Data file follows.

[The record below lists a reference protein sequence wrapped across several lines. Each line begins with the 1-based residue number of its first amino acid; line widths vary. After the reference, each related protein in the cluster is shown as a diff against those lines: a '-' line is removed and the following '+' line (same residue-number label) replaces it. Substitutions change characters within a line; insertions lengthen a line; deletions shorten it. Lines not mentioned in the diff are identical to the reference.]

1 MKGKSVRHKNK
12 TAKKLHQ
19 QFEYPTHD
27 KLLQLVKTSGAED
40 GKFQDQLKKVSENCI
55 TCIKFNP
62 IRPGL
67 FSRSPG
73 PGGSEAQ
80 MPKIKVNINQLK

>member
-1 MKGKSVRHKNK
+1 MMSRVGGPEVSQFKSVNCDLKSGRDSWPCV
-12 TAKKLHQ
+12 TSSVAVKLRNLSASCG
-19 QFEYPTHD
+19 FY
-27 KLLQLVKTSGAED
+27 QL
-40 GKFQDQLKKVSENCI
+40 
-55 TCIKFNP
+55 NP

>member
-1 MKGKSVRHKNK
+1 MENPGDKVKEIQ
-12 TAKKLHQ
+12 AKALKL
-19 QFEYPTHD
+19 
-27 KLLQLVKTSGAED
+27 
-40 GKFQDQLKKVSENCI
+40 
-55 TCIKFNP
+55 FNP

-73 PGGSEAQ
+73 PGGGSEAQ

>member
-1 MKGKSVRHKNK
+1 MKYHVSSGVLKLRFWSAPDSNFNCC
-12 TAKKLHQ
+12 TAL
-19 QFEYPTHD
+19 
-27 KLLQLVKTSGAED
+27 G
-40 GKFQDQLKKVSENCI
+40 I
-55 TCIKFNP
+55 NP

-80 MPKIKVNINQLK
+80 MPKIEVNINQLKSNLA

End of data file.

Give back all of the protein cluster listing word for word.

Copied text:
[The record below lists a reference protein sequence wrapped across several lines. Each line begins with the 1-based residue number of its first amino acid; line widths vary. After the reference, each related protein in the cluster is shown as a diff against those lines: a '-' line is removed and the following '+' line (same residue-number label) replaces it. Substitutions change characters within a line; insertions lengthen a line; deletions shorten it. Lines not mentioned in the diff are identical to the reference.]

1 MKGKSVRHKNK
12 TAKKLHQ
19 QFEYPTHD
27 KLLQLVKTSGAED
40 GKFQDQLKKVSENCI
55 TCIKFNP
62 IRPGL
67 FSRSPG
73 PGGSEAQ
80 MPKIKVNINQLK

>member
-1 MKGKSVRHKNK
+1 MMSRVGGPEVSQFKSVNCDLKSGRDSWPCV
-12 TAKKLHQ
+12 TSSVAVKLRNLSASCG
-19 QFEYPTHD
+19 FY
-27 KLLQLVKTSGAED
+27 QL
-40 GKFQDQLKKVSENCI
+40 
-55 TCIKFNP
+55 NP

>member
-1 MKGKSVRHKNK
+1 MENPGDKVKEIQ
-12 TAKKLHQ
+12 AKALKL
-19 QFEYPTHD
+19 
-27 KLLQLVKTSGAED
+27 
-40 GKFQDQLKKVSENCI
+40 
-55 TCIKFNP
+55 FNP

-73 PGGSEAQ
+73 PGGGSEAQ

>member
-1 MKGKSVRHKNK
+1 MKYHVSSGVLKLRFWSAPDSNFNCC
-12 TAKKLHQ
+12 TAL
-19 QFEYPTHD
+19 
-27 KLLQLVKTSGAED
+27 G
-40 GKFQDQLKKVSENCI
+40 I
-55 TCIKFNP
+55 NP

-80 MPKIKVNINQLK
+80 MPKIEVNINQLKSNLA